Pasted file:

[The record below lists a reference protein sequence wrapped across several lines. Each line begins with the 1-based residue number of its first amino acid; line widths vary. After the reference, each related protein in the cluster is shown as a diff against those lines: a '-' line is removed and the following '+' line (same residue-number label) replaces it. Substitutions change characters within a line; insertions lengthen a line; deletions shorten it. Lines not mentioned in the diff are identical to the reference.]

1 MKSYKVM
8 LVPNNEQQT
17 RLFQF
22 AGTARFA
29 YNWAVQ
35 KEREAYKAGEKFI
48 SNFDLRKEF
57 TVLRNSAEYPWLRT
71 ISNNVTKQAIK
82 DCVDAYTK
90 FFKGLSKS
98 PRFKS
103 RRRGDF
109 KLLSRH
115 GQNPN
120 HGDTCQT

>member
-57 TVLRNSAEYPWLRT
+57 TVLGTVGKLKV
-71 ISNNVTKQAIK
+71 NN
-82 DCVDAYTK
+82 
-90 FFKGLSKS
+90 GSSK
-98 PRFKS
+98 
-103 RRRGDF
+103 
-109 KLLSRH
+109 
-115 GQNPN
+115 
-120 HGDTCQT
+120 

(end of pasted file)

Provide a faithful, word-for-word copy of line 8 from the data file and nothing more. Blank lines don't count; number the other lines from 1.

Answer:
48 SNFDLRKEF